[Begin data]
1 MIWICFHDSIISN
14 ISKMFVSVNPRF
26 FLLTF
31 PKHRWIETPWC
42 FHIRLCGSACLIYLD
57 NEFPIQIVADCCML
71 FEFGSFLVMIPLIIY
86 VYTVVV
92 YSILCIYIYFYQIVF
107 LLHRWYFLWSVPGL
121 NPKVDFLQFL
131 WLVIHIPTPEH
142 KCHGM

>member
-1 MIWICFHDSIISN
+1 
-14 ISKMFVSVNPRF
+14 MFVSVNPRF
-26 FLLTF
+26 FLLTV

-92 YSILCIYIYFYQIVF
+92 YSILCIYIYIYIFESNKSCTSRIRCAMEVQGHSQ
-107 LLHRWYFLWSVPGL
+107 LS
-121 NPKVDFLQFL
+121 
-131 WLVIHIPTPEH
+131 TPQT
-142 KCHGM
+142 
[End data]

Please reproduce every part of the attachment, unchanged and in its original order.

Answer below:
1 MIWICFHDSIISN
14 ISKMFVSVNPRF
26 FLLTF
31 PKHRWIETPWC
42 FHIRLCGSACLIYLD
57 NEFPIQIVADCCML
71 FEFGSFLVMIPLIIY
86 VYTVVV
92 YSILCIYIYFYQIVF
107 LLHRWYFLWSVPGL
121 NPKVDFLQFL
131 WLVIHIPTPEH
142 KCHGM

>member
-1 MIWICFHDSIISN
+1 
-14 ISKMFVSVNPRF
+14 MFVSVNPRF
-26 FLLTF
+26 FLLTV

-92 YSILCIYIYFYQIVF
+92 YSILCIYIYIYIFESNKSCTSRIRCAMEVQGHSQ
-107 LLHRWYFLWSVPGL
+107 LS
-121 NPKVDFLQFL
+121 
-131 WLVIHIPTPEH
+131 TPQT
-142 KCHGM
+142 